Full text: Responsibility of states for damage caused in their territory to the person or property of foreigners

played by the large number of treaties on arbitration and conciliation recently 
made! All of these treaties provide that in matters within the jurisdiction 
of the national courts, the international proceedings will be subject to the 
exhaustion of the local remedies available to the injured person for the 
purpose of securing redress. This is also, more or less, the conclusion 
adopted by the Preparatory Committee. The majority of the governments 
have adhered to this doctrine without hesitation. Only in isolated cases have 
certain reservations been made. Denmark affirms the principle, especially as 
regards injuries caused through the action of the courts: 
“In the case of the acts,” she adds, “of an administrative authority, 
the above principle cannot, however, be applied unconditionally. In the 
domain of the administration, it is possible to conceive of cases in which 
the act of a subaltern authority may give rise to diplomatic action, even 
though the person concerned has the right of recourse to a higher in- 
stance. Here the decision must depend on the nature of each case; no 
definite limits can be set. In the collection of taxes, Customs or other 
duties, contrary to the provisions of commercial treaties, the claim may 
doubtless be brought immediately against the State, even though the 
foreign private individual were entitled to complain to a higher Customs 
or fiscal authority. When, however, the matter is rather one of technical 
or arbitrary judgment—as for instance the classification of certain goods 
under a certain tariff heading—the State in question may insist that the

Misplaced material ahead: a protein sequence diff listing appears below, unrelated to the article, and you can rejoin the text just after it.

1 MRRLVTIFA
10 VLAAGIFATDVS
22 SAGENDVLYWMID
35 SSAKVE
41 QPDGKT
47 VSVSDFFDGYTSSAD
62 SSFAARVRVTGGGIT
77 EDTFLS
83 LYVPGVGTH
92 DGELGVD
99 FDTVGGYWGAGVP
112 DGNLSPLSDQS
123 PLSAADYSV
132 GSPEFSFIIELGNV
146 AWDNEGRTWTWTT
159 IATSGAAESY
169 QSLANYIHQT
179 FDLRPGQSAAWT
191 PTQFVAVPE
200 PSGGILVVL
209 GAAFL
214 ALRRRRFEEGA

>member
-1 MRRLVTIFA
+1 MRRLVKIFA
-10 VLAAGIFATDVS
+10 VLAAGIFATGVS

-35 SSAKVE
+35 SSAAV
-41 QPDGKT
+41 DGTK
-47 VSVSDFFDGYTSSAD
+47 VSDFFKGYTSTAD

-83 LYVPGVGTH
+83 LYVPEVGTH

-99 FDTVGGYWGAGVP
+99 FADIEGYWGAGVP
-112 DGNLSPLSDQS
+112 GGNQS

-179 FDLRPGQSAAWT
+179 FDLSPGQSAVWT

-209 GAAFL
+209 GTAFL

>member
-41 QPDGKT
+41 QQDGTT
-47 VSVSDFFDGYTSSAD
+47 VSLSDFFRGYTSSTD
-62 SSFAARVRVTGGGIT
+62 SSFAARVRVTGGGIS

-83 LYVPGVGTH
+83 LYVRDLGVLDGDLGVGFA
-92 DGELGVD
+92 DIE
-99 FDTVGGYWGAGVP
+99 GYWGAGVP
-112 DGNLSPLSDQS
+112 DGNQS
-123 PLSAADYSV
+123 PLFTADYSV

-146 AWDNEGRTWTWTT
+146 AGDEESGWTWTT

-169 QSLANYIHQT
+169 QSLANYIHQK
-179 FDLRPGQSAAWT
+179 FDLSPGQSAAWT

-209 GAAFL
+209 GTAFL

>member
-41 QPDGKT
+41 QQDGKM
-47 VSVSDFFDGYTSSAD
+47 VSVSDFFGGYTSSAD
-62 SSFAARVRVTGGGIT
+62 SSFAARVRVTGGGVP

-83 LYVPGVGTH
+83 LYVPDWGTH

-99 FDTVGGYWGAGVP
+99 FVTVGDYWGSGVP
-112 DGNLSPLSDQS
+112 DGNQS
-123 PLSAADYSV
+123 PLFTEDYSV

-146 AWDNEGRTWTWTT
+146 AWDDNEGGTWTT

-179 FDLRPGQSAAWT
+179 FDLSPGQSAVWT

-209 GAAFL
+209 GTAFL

foreigner shall first of all submit the matter fo a higher expert authority 
before making anv claim against the State.” 
Hungary avers, on her part, that 
“This principle may, of course, be modified on behalf of foreigners 
as a result of an obligation assumed by the State in an international con- 
vention, or when the settlement of a dispute falls in virtue of an inter- 
national agreement. within the jurisdiction of an international organ.” 
Japan restricts the application of the principle to cases involving court de- 
cisions, Finally, Norway states that 
“If damage has been caused to a foreigner as a result of an act con- 
trary to the various laws of the State, the foreigner in question must 
first exhaust all remedies open to him under the laws of that State before 
international responsibility can be invoked against the State. The only 
exception to this rule would be in extreme cases of denial of justice or 
other flagrant injustice. 
Hay Duties, British American Claims Commission, March 10, 1925, American Journal 
of International Law, vol. 19 pages 797, 799; The R. T. Roy, ibid. 802; Adolph G. 
Studer, ibid. 794. . 
*Traités Généraux d’Arbitrage cornmuniqués au Bureau International de la Cour 
Permanente d’Arbitrage.

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